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Tylenol versus Ibuprofen

I am not sure if this is the correct place to post this question.  I noticed in an article about drug toxicity and black box warnings on certain drugs.  One mentioned is Ibuprofen.  Orginally when diagnosed we were told to use Ibuprofen and not acetaminophen(tylenol).  I do not see Tylenol on the list.  Does anyone know which is preferable to use?

janice's picture

janice

07/01/2009

Hi, Tylenol is the correct one to use. Ibuprofen ( ie: Advil)is a muscle relaxant, which makes us weaker, and is toxic to the mitochondria. If you are susseptable to stroke-like symptoms, my doctor advises no asprin, as it would increase the bleed.?
cellolover's picture

cellolover

07/01/2009

I have a question about this too. I know that avoiding Ibuprofen is a good idea, but Tylenol doesn't take any of the pain away. If I don't take a fairly large dose of Ibuprofen when I'm in a certain amount of pain then I can't keep my body from spiraling into a crash. So, I feel a bit between a rock and a hard place. Does anyone have advice of other ways to deal with pain? I've tried resting and relaxing, but those can only help me so much!
arktjk's picture

arktjk

07/01/2009

Thank you for your replies. I am very frustrated because when originally diagnosed we were told by the metabolic specialist at Cleveland Clinic to definitely use Ibuprofen insted of Tylenol(saying Tylenol was possibley toxic to the mitochndria). This protocol was also followed by all of the nurses at Cleveland Clinic, inpatient, as well. So with fevers the Ibuprofen works much better. When fever is very high we alternate the 2. So still not quite sure what to do, but we only use these meds for fever, not for too much else.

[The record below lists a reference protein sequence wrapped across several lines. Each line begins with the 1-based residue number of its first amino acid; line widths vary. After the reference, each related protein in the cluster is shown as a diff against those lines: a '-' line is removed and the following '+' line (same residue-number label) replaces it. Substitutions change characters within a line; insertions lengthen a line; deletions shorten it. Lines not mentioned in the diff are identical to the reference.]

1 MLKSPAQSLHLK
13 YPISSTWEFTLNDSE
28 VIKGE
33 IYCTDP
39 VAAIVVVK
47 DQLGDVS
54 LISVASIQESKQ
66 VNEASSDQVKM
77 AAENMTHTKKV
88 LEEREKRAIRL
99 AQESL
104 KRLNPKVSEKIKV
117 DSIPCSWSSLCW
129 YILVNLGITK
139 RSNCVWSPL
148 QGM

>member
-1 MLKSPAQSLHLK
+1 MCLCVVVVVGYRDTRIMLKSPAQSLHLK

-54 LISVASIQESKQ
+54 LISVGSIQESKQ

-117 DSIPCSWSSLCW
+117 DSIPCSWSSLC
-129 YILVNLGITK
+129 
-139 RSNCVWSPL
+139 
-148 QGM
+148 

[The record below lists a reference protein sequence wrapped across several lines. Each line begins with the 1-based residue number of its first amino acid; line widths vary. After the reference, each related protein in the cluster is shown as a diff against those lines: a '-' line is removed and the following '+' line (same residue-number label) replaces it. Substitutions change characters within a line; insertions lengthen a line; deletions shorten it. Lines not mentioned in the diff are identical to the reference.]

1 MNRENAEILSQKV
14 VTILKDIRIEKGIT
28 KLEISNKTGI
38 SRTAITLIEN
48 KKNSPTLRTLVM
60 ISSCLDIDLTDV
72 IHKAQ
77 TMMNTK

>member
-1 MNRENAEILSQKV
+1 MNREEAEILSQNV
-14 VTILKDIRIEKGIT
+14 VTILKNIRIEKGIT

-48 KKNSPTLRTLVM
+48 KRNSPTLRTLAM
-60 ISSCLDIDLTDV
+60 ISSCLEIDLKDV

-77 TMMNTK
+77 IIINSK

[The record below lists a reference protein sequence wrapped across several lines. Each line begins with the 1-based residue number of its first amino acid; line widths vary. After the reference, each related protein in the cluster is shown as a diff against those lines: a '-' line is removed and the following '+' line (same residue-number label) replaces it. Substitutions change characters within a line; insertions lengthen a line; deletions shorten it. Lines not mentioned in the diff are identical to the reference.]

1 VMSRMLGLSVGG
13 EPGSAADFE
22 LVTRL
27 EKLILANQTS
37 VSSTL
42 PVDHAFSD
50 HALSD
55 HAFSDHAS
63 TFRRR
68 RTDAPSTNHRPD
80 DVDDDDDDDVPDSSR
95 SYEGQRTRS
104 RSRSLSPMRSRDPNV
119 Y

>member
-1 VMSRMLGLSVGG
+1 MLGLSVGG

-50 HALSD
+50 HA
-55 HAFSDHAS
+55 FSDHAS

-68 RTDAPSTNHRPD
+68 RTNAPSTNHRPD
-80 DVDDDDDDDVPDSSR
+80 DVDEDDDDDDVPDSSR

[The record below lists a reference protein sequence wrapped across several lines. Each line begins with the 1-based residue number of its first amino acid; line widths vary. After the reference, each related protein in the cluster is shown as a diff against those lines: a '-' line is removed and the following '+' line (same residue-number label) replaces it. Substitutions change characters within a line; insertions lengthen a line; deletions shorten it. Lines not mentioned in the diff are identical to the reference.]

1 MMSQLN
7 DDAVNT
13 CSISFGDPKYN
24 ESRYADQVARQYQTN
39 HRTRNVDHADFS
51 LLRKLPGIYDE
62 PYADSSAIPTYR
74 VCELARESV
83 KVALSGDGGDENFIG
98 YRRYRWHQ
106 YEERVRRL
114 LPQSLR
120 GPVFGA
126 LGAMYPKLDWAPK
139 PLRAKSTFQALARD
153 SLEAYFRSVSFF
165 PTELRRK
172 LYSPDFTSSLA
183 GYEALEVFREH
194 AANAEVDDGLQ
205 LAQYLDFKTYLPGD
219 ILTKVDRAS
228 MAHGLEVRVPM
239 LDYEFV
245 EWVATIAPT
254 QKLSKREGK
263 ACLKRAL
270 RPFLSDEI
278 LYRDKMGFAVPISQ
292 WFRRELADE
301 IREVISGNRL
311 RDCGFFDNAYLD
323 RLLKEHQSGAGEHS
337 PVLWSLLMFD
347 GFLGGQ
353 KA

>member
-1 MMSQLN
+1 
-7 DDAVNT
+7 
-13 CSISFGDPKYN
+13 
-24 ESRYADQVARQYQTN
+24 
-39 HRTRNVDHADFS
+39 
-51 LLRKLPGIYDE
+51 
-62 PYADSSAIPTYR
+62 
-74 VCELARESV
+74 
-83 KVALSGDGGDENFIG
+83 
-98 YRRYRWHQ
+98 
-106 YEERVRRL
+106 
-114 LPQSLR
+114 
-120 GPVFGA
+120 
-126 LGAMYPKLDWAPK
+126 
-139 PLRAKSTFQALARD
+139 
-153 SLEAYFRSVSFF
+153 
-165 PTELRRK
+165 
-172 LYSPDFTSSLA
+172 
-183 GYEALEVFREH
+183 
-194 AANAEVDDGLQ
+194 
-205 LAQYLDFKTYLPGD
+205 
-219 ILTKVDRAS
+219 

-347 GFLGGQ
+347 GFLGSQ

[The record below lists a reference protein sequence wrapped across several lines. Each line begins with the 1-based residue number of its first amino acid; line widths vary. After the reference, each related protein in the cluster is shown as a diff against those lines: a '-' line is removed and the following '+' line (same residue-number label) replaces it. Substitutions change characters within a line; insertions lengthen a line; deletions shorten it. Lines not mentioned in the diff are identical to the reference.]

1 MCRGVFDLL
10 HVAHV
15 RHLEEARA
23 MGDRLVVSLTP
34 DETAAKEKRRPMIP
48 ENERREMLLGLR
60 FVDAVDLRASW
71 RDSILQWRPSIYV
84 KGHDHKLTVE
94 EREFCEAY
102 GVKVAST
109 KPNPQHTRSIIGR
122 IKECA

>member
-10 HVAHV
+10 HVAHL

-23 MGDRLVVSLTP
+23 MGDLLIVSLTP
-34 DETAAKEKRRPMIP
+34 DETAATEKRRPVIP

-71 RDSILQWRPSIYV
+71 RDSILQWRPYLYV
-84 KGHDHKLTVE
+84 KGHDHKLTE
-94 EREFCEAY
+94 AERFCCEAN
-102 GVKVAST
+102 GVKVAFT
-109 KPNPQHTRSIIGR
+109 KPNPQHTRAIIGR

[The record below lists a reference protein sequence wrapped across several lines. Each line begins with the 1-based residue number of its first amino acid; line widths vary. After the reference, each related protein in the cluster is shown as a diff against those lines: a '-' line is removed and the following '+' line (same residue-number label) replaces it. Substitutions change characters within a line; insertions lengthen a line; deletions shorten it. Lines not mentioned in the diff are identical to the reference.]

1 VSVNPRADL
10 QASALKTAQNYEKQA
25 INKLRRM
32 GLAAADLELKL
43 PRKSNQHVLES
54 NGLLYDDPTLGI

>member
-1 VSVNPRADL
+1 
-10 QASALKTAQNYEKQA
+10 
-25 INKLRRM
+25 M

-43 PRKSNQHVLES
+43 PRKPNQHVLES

khawlah's picture

khawlah

07/02/2009

This exact question was on the mito doc panel at last week's UMDF conference. Dr. Cohen clearly stated the ibuprofen should be used first if medication is needed. If a fever needs more agrressive treatment alternate with tylenol for the shortest amount of time. With all the medication guidelines the docs were clear that b/c mito varies so much patients may have protcols that vary from the general rules becasue of specific syptoms, etc.
janice's picture

janice

07/02/2009

I am going by the same article as you arktjk, regarding the black box warnings, and drugs toxic to the mitochondria. I was also told to take tylenol if needed, as aposed to advil. (which the advil gave a little muscle relief) I only take tylenol for fevers, as it does not touch neuropathic pain. You are right Kate, everyone is different, even Mito specialists differ in opinion and treatments. Sometimes we are prescribed something that may be toxic to the mitochondria, because it is NEEDED for treatment. I find it best to see if it is on the "No-No" list first, and if so, find one that isn't. This Black Box list, is available through this site. It was a previous teleconference.
janice's picture

janice

07/03/2009

I asked this question on the other site and this is ones response. Ibuprophen, even in small doses, can irritate the esophagus/stomach and cause acid reflux. It can also cause problems with kidney function. So if you already have these problems, it isn't advisable to take. On the other hand, acetaminaphen in excessive doses can cause respiratory failure and liver damage. Both are used as buffering agents in most prescription pain relievers such as oxicodone and hydrocodone.
arktjk's picture

arktjk

07/03/2009

Oh, the debate shall continue. I saw the black box warning on this website, so that's were I was frustrated with the varing opinions of the doctors and researchers. For me (not for my child), I am alergic to Ibuprofen and Tylenol for me is like taking candy, so I take Aleve. Maybe that will be considered toxic at some point. Better than that, Darvon for other bad pains I have. Thank you for all of your input.
janice's picture

janice

07/03/2009

Here is another interesting tidbit by another mitovian: I'm no expert, but, I remember when almost every condition was treated, in the Military, with a product called, APC. That was Aspirin, Phenacitin, and Caffeine. When APCs were taken off the market, it was because of the Phenacitin causing liver and kidney damage. NOW, I also remember from school 52 years ago, that Acetameniphen (Tylenol) is metabolized INTO PHENACITIN. Gee, now I see what the fuss is all about. Overdosing on PHENACITIN, the metabolite of Tylenol.
beck7422's picture

beck7422

07/13/2009

All pain killers make me extremely weak, so I avoid them unless my pain load is causing more weakness than I would get from the pain killer. Then I take a small dose Ibuprofen. 24 hours of weakness, but it is good for my headaches or relaxing muscles. 1 glass of Wine is just as effective and problematic for me as Ibuprofen. Tylenol used to work for me, but no longer affects my headaches.